My Knight Cancer Story - Richard Brack

Brack - OHSU Head and Neck CancerWhen I retired in early 2013, I looked forward to moving with my wife into a house on the Oregon Coast, which was under construction at the time. While I struggled with sinus issues at the time, I never imagined I would be diagnosed with cancer, or that I would face three surgeries, chemotherapy and radiation in the coming year.

I’d been hesitant to visit a doctor about the sinus problems and figured they were related to similar issues that led to three surgeries I’d had a decade ago. But when the problems persisted after a few weeks, I finally met with a physician’s assistant, Lindsay Wyant, M.S., who noticed some swelling on my neck and referred me to Neil Gross, M.D., a head and neck cancer specialist with the OHSU Knight Cancer Institute. At the same time, Wyant suggested I take part in Knight Cancer’s free head and neck cancer screening.

Before I saw Dr. Gross, I took part in the screening. There, a physician examined me, confirmed the abnormal swelling, and asked about my stiff neck. I hadn’t connected the stiffness to my sinus issues. I assumed it was the result of sleeping in a bad position. That physician also suggested I see Dr. Gross, signaling that I might have something serious.  Dr. Gross subsequently discovered that I had Stage IV cancer infecting my lymph nodes. My outlook early on was very gloomy, but I knew I was in good hands with Dr. Gross and the OHSU Knight Cancer Institute.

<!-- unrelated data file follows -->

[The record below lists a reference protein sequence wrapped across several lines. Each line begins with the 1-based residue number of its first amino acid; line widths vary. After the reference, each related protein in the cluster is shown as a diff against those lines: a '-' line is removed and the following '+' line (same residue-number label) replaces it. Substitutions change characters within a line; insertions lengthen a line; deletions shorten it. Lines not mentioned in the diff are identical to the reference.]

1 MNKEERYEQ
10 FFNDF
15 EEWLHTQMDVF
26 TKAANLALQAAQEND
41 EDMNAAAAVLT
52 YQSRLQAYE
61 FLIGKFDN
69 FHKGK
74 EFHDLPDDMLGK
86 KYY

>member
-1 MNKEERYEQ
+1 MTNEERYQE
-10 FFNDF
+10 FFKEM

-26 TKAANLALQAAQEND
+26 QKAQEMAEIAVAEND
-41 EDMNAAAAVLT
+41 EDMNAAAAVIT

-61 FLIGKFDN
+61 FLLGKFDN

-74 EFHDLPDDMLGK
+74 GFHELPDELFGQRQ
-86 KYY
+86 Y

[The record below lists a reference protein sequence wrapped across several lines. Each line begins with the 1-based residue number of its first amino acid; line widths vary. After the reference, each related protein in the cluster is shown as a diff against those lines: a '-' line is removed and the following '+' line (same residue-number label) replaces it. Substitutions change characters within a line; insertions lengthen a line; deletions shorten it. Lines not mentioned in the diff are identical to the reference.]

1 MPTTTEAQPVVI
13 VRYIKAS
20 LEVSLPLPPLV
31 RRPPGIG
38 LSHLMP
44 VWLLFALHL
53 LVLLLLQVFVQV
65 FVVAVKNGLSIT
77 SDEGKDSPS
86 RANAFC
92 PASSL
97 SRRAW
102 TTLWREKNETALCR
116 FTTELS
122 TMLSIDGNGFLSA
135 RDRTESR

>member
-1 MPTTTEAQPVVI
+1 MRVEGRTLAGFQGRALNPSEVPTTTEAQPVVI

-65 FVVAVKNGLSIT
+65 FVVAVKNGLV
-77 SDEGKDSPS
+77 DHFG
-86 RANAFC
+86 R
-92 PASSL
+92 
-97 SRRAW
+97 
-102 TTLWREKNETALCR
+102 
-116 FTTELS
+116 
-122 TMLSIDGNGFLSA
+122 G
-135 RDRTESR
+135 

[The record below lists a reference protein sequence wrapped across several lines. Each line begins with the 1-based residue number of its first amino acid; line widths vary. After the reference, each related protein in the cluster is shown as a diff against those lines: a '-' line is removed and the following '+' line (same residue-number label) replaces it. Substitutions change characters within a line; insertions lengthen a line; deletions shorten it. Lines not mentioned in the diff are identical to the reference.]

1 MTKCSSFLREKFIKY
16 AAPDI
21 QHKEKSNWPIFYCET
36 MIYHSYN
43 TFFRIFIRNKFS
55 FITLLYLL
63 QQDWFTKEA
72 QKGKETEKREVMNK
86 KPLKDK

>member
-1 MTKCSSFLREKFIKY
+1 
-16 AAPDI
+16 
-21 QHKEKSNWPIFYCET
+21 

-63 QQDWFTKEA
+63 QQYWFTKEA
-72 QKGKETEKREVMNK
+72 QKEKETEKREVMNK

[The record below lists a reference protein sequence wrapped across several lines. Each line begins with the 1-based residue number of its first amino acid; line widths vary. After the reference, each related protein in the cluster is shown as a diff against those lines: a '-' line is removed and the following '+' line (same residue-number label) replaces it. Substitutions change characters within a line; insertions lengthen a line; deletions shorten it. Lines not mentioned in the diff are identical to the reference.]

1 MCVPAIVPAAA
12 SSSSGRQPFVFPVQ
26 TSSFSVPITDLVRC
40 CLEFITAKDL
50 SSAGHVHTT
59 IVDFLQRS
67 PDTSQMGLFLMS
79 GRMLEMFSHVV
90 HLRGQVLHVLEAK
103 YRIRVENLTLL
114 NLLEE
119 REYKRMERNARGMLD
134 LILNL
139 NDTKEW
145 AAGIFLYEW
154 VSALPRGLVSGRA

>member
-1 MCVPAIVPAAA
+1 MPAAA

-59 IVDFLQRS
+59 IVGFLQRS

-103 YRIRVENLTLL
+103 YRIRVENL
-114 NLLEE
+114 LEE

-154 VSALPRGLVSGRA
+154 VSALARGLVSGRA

The spring after I was diagnosed, I had three surgeries that led to the removal of 21 infected lymph nodes, the cancer at the base of my tongue and a benign mass on the back of my esophagus. To remove the cancer at the base of my tongue, Dr. Gross suggested trans-oral robotic surgery.  Dr. Gross is one of the first physicians on the West Coast to perform this type of procedure. I decided to pursue it because it meant my tumor could be removed through my mouth and I wouldn’t need surgery that would split my jawbone to access the cancer.

Following the surgeries, while still under the care of Dr. Gross, I was enrolled in a clinical trial for a drug designed to reduce pain and improve swallowing after surgery. Soon thereafter, I received a six-week series of chemotherapy from Kathleen Kemmer, M.D., and radiation from John Holland, M.D.  Concurrently, Joshua Schindler, M.D., aided in my post-operation recovery by referring me to Rachel King, M.S., CCC-SLP, a coach who helped me speak and swallow properly again. The last of my treatments ended in October, and I received word in February — nearly a year after diagnosis — that my cancer had been eradicated.

My wife and I moved into our new house in December and are enjoying life at the Oregon Coast. I owe it all to and am extremely grateful for the team of doctors, caregivers and staff members who made it possible. Because of the tremendous team effort, cutting-edge surgical procedure and the potentially life-saving cancer screening, I am a cancer survivor today.